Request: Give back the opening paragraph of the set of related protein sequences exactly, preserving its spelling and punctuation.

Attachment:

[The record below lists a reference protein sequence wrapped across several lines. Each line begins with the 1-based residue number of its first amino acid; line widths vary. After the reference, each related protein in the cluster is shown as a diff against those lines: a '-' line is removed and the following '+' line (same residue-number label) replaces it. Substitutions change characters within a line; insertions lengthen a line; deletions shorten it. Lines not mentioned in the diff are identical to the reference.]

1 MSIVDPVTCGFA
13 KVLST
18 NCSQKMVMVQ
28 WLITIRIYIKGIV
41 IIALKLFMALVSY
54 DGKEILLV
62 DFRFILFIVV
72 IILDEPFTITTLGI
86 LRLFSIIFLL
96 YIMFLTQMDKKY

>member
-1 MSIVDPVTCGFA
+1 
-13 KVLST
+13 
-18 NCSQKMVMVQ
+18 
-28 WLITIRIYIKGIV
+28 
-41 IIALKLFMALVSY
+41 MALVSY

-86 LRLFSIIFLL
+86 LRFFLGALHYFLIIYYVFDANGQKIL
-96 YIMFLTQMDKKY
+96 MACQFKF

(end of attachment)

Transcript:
[The record below lists a reference protein sequence wrapped across several lines. Each line begins with the 1-based residue number of its first amino acid; line widths vary. After the reference, each related protein in the cluster is shown as a diff against those lines: a '-' line is removed and the following '+' line (same residue-number label) replaces it. Substitutions change characters within a line; insertions lengthen a line; deletions shorten it. Lines not mentioned in the diff are identical to the reference.]